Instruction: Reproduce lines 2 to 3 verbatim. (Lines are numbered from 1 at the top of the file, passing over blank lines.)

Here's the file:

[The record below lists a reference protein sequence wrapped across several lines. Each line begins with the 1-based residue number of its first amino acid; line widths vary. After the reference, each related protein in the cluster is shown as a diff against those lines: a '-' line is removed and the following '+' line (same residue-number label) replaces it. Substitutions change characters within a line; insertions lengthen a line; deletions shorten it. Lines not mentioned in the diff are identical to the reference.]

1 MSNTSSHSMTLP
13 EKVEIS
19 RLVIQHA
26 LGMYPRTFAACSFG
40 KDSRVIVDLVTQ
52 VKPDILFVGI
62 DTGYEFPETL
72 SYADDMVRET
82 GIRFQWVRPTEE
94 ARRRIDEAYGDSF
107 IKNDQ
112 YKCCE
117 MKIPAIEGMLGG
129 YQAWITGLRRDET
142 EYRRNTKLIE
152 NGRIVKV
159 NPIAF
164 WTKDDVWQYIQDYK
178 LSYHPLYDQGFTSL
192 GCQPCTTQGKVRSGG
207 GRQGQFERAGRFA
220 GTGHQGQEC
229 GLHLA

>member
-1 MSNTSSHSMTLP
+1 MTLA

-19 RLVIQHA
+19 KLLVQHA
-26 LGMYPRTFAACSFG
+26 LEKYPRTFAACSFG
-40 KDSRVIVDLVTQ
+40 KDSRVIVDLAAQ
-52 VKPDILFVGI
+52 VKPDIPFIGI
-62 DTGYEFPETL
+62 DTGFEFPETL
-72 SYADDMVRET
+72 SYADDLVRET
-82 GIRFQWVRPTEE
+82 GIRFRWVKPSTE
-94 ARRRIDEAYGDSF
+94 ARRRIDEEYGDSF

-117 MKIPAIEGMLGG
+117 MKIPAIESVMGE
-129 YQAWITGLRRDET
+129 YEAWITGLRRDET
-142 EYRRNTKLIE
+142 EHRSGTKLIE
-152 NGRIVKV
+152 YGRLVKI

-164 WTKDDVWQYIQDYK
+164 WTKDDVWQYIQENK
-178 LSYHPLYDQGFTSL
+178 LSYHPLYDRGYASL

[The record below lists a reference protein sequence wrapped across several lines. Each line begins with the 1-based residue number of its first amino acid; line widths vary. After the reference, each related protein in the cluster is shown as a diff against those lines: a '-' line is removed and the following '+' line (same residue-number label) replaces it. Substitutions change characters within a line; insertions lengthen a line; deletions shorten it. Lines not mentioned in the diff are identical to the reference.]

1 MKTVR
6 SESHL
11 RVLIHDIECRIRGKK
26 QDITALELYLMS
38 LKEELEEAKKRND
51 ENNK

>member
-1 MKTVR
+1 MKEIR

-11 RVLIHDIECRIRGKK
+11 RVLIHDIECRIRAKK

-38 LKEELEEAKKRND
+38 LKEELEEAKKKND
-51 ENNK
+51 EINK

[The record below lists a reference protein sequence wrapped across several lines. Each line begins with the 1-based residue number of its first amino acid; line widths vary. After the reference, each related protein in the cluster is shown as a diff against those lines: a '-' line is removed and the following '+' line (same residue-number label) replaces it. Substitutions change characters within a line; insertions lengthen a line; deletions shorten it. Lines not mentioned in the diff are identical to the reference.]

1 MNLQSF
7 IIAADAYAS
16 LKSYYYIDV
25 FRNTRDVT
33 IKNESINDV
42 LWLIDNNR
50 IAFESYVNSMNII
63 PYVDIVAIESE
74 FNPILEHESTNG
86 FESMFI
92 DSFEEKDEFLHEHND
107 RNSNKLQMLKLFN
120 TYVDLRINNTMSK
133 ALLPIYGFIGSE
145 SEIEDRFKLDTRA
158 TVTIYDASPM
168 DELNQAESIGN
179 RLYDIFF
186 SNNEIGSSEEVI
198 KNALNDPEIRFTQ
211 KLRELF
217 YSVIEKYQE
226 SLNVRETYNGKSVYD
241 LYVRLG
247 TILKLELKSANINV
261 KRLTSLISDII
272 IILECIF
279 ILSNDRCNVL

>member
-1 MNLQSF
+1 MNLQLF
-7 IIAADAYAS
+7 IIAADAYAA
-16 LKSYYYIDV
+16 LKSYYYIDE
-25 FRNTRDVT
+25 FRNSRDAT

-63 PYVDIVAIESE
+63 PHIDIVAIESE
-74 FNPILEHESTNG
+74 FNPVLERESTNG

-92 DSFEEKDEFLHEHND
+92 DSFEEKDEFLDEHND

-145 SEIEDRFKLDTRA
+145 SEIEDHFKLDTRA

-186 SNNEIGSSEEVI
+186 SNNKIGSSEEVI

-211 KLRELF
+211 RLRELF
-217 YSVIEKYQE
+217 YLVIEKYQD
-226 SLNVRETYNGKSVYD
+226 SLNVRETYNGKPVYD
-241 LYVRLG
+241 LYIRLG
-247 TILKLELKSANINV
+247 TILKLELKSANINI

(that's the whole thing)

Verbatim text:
1 MSNTSSHSMTLP
13 EKVEIS